The EU will miss its 2030 renewable energy target unless members states raise their game, Brussels admitted, as Europe’s wind power lobby slammed 15 nations for not offering “to contribute their fair share”.
The European Commission said draft National Energy and Climate Plans (NECPs) submitted by member states suggest the bloc will fall short of its 32% renewables share ambition by up to 1.6 percentage points.
The draft NECPs submitted last year – which have to be turned into firm and final commitments by the end of 2019 under EU rules – are supposed to set out how each of the 28 member states, currently including the UK, will help meet that goal and other climate-related targets.
European wind industry body WindEurope said 15 nations are “not planning to contribute their fair share on renewables” under the Commission’s current verdict.
They are: Belgium, Bulgaria, Cyprus, the Czech Republic, Finland, France, Hungary, Ireland, Latvia, Malta, Poland, Romania, Slovenia, Slovakia and the UK.
The states now have six months to “turn the Plans into the investment brochures they’re supposed to be. It’s a once in ten-year opportunity to send the right investment signals,” said WindEurope CEO Giles Dickson.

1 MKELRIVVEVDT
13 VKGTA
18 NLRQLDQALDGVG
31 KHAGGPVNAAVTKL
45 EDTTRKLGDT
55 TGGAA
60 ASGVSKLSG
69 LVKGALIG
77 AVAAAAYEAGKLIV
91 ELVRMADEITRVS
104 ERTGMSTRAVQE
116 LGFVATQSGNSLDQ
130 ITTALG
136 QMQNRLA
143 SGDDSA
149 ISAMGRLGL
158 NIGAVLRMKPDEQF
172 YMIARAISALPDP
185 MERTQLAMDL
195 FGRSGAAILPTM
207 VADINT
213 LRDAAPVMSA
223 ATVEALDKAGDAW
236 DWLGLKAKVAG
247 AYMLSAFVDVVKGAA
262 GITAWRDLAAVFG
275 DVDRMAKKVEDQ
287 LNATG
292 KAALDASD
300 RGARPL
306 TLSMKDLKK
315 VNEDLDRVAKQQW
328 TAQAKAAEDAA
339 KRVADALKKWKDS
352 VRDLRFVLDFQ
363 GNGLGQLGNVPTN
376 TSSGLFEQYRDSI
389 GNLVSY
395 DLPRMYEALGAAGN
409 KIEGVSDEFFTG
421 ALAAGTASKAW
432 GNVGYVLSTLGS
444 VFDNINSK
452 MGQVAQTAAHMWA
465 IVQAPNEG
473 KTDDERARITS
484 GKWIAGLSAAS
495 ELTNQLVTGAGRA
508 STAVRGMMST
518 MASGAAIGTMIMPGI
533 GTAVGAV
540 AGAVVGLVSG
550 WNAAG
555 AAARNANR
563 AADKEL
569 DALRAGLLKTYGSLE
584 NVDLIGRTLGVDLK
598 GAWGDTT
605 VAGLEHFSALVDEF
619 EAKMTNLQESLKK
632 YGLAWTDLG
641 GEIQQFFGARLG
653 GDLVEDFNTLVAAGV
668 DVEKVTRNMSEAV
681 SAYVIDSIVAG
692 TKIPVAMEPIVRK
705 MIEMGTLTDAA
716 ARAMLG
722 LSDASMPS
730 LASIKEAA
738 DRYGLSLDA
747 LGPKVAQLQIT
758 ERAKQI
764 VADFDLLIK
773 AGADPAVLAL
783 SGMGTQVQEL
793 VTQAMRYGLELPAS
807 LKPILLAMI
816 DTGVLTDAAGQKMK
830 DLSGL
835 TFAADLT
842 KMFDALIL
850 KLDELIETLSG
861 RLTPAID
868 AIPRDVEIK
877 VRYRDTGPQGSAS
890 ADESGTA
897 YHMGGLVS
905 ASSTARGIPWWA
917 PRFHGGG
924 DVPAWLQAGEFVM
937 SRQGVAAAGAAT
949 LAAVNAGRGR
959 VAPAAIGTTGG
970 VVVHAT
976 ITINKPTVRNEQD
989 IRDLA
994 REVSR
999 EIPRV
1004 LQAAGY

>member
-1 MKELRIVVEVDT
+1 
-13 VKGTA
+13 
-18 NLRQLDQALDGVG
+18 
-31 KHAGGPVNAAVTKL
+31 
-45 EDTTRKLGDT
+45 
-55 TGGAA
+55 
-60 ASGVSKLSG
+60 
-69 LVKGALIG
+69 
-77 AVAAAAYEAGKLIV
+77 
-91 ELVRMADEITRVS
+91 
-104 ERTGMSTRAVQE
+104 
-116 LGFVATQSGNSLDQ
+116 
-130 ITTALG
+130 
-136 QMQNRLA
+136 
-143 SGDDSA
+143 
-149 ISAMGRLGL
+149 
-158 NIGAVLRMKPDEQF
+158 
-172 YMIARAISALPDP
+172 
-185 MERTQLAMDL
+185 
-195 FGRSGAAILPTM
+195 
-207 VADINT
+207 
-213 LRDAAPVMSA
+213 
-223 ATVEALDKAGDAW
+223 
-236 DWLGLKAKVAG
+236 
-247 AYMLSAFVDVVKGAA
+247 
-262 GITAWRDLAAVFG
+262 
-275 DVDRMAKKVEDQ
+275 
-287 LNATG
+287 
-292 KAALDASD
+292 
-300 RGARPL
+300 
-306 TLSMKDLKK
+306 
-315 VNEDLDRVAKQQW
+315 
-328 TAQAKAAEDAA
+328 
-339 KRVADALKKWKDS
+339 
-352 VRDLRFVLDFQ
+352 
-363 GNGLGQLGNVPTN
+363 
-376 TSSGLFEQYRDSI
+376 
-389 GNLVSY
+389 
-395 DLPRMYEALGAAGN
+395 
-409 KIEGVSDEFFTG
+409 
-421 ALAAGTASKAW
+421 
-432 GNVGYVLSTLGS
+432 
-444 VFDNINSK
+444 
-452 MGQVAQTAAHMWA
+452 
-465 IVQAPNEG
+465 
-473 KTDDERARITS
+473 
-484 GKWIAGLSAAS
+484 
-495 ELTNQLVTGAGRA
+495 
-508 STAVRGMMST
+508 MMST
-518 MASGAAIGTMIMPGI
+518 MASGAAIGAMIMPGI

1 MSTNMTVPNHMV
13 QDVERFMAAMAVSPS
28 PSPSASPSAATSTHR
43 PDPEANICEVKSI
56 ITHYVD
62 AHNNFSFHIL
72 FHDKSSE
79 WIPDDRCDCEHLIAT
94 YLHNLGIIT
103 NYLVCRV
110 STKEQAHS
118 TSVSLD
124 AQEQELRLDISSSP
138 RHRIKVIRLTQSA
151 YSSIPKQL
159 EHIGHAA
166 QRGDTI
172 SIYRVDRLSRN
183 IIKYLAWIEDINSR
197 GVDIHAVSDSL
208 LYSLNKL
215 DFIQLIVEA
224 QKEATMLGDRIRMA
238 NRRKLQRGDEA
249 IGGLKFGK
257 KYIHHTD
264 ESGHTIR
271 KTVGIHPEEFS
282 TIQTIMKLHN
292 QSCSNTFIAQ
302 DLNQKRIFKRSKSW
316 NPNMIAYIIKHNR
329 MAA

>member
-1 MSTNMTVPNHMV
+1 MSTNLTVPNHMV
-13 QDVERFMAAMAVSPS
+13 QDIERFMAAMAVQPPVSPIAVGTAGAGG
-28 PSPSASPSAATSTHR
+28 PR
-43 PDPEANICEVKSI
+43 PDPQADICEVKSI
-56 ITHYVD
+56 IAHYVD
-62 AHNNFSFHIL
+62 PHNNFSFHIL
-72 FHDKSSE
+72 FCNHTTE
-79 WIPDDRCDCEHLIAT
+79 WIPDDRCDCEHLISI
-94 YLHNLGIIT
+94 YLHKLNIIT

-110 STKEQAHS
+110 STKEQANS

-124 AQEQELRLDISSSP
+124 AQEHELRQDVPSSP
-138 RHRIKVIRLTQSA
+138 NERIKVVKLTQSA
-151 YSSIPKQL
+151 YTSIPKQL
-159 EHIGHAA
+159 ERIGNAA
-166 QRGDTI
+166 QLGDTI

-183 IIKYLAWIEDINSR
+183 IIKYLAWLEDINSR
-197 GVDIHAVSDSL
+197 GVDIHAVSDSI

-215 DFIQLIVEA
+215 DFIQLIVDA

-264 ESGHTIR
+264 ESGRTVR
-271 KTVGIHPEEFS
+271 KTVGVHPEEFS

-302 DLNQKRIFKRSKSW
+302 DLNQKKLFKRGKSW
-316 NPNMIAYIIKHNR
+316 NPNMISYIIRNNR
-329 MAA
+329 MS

“The Commission’s recommendations highlight the areas where countries need to step up their game e.g. permitting, electrification, corporate PPAs, and the repowering of existing wind farms.”
Trade association Eurelectric also pointed out that "there is, in general, no measure proposed to address security of supply in a context of massive [renewables] deployment", and added: "As many as ten draft NECPs do not contain any plan on how to electrify transport."
An array of major corporations has already hit out at the lack of provision for corporate renewable PPAs shown in the draft NECPs.
Ireland – one of the nation's named – this week unveiled a hugely ambitious Climate Action Plan, calling for 70% renewables in its electricity mix by 2030, including up to 8.2GW of onshore wind.